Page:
But if you're just watching for this little idiosyncratic world, it's a sweet story that brings you along that is anchored especially by the appealing performances of David Earl (with those perpetually kind eyes and perfectly but pleasantly shlubby countenance) and Chris Hayward (coming for Anthony Daniels crown for best uptight british android voice), who also wrote the piece. It's the movie equivalent of a nice slice of pie, and sometimes that's all I want.

Reviewed by rannynm 8 / 10

All The Quintessential Elements Of A Perfect Friendship Film

The film Brian and Charles has all the quintessential elements of a perfect friendship film. Director Jim Archer makes his feature debut in this quirky British comedy in which an eclectic cast does a spectacular job demonstrating the very real ebbs and flows of true companionship. Despite some significantly low moments in their friendship, including an explosive argument, Brian and Charles remind us that true friendship never dies; it only strengthens through adversity.

Brian and Charles' friendship has an unconventional origin. Brian (David Earl) is an isolated inventor in Wales who specializes in weird inventions. Despite his passion, his interventions often flop. Driven by depression and loneliness, Brian builds a robot using a washing machine and spare parts lying around his home. Charles is clunky yet charming. He is obsessed with cabbage, uses the dictionary to learn English, and loves socializing, dancing, and adventures.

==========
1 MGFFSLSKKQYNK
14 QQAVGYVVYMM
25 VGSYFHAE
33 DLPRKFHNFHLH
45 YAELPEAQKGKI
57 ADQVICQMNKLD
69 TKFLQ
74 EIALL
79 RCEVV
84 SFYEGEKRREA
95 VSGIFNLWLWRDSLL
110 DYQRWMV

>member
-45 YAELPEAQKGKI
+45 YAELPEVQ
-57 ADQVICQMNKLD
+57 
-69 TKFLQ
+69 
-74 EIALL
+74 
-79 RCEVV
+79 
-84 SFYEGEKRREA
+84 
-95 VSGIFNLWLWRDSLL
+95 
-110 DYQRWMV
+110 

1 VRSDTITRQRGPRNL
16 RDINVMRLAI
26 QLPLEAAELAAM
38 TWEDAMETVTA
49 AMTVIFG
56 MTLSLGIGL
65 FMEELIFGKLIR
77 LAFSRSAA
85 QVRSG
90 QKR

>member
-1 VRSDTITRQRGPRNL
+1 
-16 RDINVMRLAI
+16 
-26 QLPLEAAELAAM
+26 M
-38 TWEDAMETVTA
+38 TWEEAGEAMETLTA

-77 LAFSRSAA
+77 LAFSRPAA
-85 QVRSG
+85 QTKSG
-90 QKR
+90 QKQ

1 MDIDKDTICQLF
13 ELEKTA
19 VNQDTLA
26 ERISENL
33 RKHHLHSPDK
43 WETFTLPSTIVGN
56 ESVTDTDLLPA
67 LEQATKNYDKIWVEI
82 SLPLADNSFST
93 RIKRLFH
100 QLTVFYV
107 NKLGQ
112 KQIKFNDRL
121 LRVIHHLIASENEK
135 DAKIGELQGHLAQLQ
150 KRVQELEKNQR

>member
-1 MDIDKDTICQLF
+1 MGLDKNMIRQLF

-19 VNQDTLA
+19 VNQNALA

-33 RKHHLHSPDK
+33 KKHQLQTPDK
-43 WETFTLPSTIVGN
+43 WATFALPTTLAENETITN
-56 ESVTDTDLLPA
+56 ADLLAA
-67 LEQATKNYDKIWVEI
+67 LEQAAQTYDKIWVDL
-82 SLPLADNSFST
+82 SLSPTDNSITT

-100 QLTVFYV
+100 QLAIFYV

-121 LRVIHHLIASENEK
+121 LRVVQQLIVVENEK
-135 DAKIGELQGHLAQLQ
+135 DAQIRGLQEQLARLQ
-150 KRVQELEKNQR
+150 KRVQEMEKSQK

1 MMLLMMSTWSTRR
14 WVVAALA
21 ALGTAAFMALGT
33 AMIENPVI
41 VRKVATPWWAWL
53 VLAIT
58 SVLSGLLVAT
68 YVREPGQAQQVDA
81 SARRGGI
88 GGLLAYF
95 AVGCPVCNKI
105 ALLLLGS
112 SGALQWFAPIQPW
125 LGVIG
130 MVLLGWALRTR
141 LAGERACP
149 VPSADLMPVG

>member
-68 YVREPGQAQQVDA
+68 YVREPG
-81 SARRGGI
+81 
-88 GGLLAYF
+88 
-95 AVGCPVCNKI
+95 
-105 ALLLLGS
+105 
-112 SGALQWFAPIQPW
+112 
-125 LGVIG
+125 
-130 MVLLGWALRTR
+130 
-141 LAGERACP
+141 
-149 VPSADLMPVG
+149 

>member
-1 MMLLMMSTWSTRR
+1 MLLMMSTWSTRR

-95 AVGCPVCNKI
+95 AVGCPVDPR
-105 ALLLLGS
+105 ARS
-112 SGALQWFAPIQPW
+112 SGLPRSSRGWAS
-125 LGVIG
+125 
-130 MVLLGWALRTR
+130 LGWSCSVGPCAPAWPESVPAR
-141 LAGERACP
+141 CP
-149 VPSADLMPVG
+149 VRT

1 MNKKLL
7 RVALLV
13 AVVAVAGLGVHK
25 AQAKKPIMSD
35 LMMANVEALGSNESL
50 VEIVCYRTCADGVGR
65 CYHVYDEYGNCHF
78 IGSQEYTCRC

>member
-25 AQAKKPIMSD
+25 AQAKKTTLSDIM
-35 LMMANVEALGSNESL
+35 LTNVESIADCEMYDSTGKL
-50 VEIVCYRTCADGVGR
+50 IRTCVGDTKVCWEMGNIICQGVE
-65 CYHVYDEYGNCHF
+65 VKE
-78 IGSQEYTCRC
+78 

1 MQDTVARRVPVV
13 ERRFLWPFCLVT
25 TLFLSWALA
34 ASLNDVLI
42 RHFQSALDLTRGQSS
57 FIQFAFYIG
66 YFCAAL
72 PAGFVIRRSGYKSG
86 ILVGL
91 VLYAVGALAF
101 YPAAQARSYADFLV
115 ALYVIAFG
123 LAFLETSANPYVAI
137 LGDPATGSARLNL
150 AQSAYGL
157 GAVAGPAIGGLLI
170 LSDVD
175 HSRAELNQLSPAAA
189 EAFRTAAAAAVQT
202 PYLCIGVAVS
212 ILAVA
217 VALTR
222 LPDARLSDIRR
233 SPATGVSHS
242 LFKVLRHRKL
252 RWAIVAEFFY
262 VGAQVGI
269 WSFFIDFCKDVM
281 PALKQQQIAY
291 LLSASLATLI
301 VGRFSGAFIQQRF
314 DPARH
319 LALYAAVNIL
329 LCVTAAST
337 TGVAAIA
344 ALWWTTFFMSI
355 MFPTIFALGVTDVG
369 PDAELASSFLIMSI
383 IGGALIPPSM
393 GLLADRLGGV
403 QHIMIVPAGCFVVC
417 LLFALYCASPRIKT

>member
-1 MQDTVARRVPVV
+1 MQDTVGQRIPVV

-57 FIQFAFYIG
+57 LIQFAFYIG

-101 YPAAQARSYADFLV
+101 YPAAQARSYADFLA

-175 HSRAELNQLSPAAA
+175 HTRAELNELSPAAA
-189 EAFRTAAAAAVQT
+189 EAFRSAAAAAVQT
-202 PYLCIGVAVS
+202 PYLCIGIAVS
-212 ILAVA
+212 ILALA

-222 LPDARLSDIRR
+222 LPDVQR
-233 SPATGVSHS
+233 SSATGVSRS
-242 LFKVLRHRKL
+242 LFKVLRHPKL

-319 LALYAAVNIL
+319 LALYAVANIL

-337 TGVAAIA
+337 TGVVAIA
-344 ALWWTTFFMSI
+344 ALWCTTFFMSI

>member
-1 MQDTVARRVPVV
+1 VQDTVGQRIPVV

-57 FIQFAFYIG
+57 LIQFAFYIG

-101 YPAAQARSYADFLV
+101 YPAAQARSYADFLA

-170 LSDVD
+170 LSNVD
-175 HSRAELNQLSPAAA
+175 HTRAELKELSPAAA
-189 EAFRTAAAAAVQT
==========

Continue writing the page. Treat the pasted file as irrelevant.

In this film, Brian, played by David Earl, has finally invented the cure for his loneliness. What he doesn't anticipate is that Charles, played by Chris Hayward, is much more of a free spirit than he is. Despite their dance parties, pillow fights, and mutual love for cabbage, Charles deeply desires to see the world, while Charles is content with a quaint and straightforward life in Wales. One of my favorite parts of the film was watching Charles dance in a hula skirt and beg to go to Honolulu. Their competing wishes ultimately become the source of tension in their friendship. While the film centers on Brian and Charles, Louise Brealey's performance as Hazel, Brian's love interest, is worth mentioning. Their awkward yet sweet interactions between her and Brian give the film comedic relief.

Brian and Charles reminds us that sometimes "friend" is actually another word for family, and sometimes loving someone means letting them go. Brian and Charles' friendship survived heated disagreements, conflicting visions, and even a kidnapping. But, ultimately, they proved that the love would never fade no matter the distance between them.

I give Brian and Charles 4 out of 5 stars and recommend it for ages 9 to18, plus adults. Brian and Charles releases in theaters June 17, 2022.

By Hanadie K., KIDS FIRST!